Naming the recent data-wiping attacks in Saudi Arabia as a continuation of the Shamoon campaign suggests that we are dealing with identical malware and procedures. However, there are fundamental differences between the campaigns of 2012 and 2016‒17, and these differences provide a fascinating insight into the development process of the attackers.
When we look at this campaign from a high level (preceding image) and at the shared characteristics (in red), we find quite a lot in common. Let’s examine in more detail:
When we look more closely into the phases of the cyberattack “kill chain,” and their modus operandi, we see differences that lead to more questions, as well as interesting findings.
In the reconnaissance phase of the 2012 attacks, the adversaries used scanning tools and a pirated copy of penetration-testing software Acunetix Security Scanner to find possible vulnerabilities on the victims’ outward-facing servers. An example of this scanning follows in an excerpt from an intrusion detection system log:
After finding a possible exploit, the adversaries uploaded web shells to gain remote access and used the web shells’ functionality to harvest usernames and credentials.
In analyzing attacks, we look at the capabilities and skills actors use. In examining how well an adversary knows its target and infrastructure, we classify this type of noisy scanning and hoping for an exploit as novice behavior. The attacker is hoping for a lucky shot instead of gathering detailed information during the reconnaissance phase.
In the 2016 attack, the reconnaissance phase consisted of spear-phishing attacks, with well-prepared spoofed domains and documents falsified as from certain trustworthy corporate and public-sector organizations. These documents were weaponized with malicious macros to download and execute a variety of backdoor threats. From 2012 we know publicly of two major attacks on victims in the petrochemical industry. In 2016‒17 the attacks were focused on multiple sectors including public, petrochemical, finance but were intended to disrupt a single country: Saudi Arabia.
Once the adversaries gathered the credentials needed to weaponize the wiper malware component, they generally used accounts that would give the right amount of privileges to spread the malware as far as possible through the network. One interesting difference was that in the 2012 case that attackers also inserted default credentials of industrial control systems (ICS) equipment. Clearly the attack was aimed not only at the victims’ office networks but also attempted to disrupt the ICS environments.
In both cases, when the hardcoded date was reached, the wiper started to erase the disks. In 2012 the wiped machines reported to an internal control server that the destruction was a success. In the 2016 Shamoon samples, we found a control server component but to our knowledge it was not used to track the status of destruction.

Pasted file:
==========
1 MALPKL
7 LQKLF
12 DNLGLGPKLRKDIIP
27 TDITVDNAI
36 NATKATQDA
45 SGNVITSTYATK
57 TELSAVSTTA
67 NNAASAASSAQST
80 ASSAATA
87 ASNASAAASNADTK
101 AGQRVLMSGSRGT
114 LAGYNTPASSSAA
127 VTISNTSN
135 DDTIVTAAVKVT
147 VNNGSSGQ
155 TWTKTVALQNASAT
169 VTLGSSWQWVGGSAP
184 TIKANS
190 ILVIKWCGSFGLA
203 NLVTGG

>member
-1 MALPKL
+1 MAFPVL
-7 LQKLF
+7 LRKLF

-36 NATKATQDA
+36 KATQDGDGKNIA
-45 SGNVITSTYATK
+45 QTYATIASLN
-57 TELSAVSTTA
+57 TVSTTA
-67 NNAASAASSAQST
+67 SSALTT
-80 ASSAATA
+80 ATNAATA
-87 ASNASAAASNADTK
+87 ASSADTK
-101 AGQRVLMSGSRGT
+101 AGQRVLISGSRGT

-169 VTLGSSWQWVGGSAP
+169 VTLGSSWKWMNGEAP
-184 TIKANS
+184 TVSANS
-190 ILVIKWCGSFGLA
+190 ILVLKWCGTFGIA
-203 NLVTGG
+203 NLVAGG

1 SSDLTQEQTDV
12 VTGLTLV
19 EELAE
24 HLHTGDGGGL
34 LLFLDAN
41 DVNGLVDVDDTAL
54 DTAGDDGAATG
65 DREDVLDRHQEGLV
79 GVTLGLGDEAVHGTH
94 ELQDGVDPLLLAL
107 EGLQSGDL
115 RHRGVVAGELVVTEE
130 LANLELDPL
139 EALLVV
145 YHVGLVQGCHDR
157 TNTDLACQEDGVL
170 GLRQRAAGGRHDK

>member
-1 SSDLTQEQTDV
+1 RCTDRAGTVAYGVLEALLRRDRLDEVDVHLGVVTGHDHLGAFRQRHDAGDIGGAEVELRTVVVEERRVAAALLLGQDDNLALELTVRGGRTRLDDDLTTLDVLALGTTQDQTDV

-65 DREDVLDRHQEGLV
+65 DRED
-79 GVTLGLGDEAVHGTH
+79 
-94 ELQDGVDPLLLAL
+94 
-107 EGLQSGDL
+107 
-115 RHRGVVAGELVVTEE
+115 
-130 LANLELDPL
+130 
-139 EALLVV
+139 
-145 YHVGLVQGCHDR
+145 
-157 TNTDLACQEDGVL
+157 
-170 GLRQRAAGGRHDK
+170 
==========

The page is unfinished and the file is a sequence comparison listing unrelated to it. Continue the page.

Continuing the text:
In one URL parameter (also mentioned by our peers in the industry analyzing this campaign) we find an interesting word:
The word shinu can be translated to “what?” in Persian Gulf Arabic slang or “listen” in Farsi.
Until now we have compared the 2012 and 2016‒17 attacks. During our investigation and those by our peers in the industry, we have discovered many relations to other campaigns that used the same domains, whois registrants, or code. One of the examples we found was the reuse of code and exploits used in an attack by the Rocket Kitten group in spring 2016 and its reappearance in the 2016 Shamoon attacks.
A code excerpt from a macro used by Rocket Kitten since spring 2016:
A code excerpt from a macro used in a spear-phishing attack by Shamoon in 2016:
Our peers mentioned some other artifacts that referred to the OilRig campaign, in which Saudi Arabian organizations were targeted using Excel documents that included macros. The macros’ VBS code ran PowerShell and communicated via DNS tunneling.
From an operational security perspective—“How well do the attackers hide details or information about themselves?”—we gave them a low score in both campaigns. Although we saw some manipulation on purpose, for example, the resource language in the 2016 wiper was Yemeni Arabic (likely a reference to the political conflict in the region), and the “wiping picture” accompanied by a photo of the dead Syrian boy on the beach. Still plenty of information was left behind, for example, the reuse of infrastructure and code as well as program database paths in the malware that normally would be removed.
From a risk-analysis perspective, we would give the 2012 adversaries a certain score based on factors such as stealth, operations security, precision, and other factors. If we were to do the same for the 2016‒2017 attacks, we would award a higher score. For example, the attack precision increased due to using spear phishing with payloads instead of using noisy scanning and web shells. Also, the time of persistence in the networks increased compared with that of the 2012 attacks.
Due to the large scale of the attack in 2016‒2017, we saw mistakes in maintaining operational security. We strongly believe that this was caused by the involvement of different groups/individuals with different skills, whereas in 2012 we believe one group was responsible for the attack.
With five years between the attacks, we have likely seen a nation-state actor grow in cyber-offensive capacity and skills. Where once pirated software was used for vulnerability scanning, which can be easily detected by intrusion detection or prevention systems, we now find targeted spear phishing with weaponized documents. And instead of batch scripts, the use of PowerShell scripts and DNS tunneling demonstrates a major increase in the attackers’ expertise.
Note: We wish to acknowledge the efforts of McAfee’s Advanced Programs Group for that team’s extensive contributions to the actor and adversary part of this research.